President Francois Hollande has vowed to take “all necessary measures” to ensure the smooth running of the Euro 2016 football tournament in strike-hit France, as bags of uncollected rubbish piled up in Paris streets.
The run-up to Europe’s four-yearly football extravaganza has been blighted by strikes and street protests over the French government’s controversial labour reforms.
Security concerns also loom large over the event after last year’s jihadist attacks in Paris, and organisers faced their first major challenge late yesterday with a giant concert at the foot of the Eiffel Tower.
As hundreds of thousands of fans began pouring into the capital ahead of the football, a train strike rumbled into its ninth day and bags of household rubbish were piling up on the streets of the French capital — as temperatures rose to 24 degrees Celsius.
Rail workers have threatened fresh disruption today on the lines serving the Stade de France, in northern Paris, where the hosts face Romania in the opening game.
On the eve of the inaugural match, Hollande said the government was prepared to “take all necessary measures” to host and transport spectators, insisting that “public services will be provided”.
“I will be paying close attention tomorrow and if decisions need to be made, they will be made,” Hollande said. “The whole of Europe will be watching,” he added.
Superstar French DJ David Guetta was to kick off the festivities last night with a free performance in the 90,000-capacity fan zone — the first test of the massive security operation to guard the tournament just seven months after coordinated Islamic State attacks in Paris killed 130 people.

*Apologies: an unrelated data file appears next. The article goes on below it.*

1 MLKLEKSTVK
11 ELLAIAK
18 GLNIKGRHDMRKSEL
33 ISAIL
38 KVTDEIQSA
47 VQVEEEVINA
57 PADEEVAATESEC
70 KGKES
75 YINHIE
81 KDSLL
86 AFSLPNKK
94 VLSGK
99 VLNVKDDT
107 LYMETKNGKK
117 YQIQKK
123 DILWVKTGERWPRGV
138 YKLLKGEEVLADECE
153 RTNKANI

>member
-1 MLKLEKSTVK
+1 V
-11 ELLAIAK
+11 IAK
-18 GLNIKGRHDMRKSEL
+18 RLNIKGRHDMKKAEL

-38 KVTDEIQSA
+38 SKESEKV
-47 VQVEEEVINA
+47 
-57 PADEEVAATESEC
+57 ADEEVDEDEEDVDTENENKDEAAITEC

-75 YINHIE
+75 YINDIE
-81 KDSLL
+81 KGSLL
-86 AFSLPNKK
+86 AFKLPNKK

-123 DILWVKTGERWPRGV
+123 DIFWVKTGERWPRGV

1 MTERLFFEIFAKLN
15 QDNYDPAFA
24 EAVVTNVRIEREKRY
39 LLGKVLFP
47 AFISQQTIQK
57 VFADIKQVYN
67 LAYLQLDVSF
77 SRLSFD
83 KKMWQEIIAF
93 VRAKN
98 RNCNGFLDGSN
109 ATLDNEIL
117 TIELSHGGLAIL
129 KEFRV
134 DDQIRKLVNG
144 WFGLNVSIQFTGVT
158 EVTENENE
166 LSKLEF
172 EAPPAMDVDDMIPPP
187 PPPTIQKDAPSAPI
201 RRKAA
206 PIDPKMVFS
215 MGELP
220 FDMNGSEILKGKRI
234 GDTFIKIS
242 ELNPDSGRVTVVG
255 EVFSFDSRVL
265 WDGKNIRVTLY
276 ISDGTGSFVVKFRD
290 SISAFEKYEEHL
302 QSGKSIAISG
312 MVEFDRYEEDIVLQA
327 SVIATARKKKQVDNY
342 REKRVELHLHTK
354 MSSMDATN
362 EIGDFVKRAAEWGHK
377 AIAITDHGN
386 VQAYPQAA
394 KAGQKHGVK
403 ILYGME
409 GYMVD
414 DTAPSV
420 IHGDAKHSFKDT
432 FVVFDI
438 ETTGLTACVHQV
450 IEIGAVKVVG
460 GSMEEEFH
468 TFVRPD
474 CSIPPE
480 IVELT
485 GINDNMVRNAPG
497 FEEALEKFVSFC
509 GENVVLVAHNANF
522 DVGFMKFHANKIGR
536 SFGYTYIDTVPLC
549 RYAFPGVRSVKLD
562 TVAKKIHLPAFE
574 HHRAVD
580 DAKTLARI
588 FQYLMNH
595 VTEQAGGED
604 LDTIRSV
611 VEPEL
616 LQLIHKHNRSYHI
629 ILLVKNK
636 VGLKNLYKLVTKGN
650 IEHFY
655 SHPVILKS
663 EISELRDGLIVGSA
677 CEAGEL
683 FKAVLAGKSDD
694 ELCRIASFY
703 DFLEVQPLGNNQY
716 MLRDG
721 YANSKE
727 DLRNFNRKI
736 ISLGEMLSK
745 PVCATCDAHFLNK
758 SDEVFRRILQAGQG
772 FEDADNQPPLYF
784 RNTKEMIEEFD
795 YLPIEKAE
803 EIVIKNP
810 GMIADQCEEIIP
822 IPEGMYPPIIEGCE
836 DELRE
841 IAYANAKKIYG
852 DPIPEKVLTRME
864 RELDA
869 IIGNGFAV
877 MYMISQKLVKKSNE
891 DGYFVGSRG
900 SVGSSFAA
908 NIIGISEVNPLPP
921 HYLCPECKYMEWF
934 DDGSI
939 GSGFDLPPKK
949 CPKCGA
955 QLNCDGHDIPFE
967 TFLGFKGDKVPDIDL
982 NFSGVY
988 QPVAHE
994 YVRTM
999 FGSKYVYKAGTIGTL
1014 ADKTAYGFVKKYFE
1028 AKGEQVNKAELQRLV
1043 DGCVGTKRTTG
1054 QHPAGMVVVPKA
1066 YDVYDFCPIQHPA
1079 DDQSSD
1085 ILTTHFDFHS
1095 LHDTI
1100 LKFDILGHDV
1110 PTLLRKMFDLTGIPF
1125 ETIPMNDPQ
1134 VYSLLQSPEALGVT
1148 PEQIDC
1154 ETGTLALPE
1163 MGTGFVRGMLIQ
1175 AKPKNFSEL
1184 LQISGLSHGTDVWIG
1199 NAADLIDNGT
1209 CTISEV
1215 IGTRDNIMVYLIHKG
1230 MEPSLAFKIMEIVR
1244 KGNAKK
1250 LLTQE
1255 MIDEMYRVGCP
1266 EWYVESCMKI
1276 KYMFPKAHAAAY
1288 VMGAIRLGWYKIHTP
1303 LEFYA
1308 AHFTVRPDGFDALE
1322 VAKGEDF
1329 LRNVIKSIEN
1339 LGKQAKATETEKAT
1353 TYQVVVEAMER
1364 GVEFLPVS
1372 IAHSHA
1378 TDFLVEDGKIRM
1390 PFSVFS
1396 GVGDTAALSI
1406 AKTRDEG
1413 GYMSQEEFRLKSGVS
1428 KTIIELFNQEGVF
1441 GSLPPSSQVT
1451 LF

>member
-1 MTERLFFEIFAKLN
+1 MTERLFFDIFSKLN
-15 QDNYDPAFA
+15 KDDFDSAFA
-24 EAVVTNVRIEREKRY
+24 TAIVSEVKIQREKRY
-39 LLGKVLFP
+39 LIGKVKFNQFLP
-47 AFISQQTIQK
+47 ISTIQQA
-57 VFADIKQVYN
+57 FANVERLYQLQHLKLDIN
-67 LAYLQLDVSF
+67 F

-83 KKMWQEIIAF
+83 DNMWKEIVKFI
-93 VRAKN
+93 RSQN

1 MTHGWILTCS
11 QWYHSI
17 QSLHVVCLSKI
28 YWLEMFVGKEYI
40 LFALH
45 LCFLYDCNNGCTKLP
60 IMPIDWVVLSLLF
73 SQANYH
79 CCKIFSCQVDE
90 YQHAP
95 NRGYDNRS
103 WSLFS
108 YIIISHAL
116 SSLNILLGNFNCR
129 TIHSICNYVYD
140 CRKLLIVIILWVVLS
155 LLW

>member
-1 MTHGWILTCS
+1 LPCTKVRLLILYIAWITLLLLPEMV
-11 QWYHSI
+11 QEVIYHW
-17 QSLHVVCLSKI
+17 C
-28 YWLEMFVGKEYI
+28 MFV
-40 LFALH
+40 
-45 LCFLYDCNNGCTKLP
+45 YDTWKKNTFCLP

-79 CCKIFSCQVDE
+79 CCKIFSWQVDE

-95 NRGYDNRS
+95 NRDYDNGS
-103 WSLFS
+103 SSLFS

Music lovers arriving for the performance were made to walk through two checkpoints before entering the open-air concert.
France has mustered up to 90,000 police and private guards to provide security for the month-long tournament.
Environment Minister Segolene Royal appealed to unions to end their disruption, warning they were endangering the image of France, which is bidding to host the 2024 Olympics.
She told iTele it was “not right for a modern country to continue being permanently disrupted”.
“France’s pride is at stake,” Royal said. “Let’s not harm France’s capacity to organise global events.”
Nearly 3,000 tonnes of waste have gone uncollected in Paris, according to the authorities, with nearly a third of rubbish truck drivers on strike and unions blockading incineration plants, preventing collections.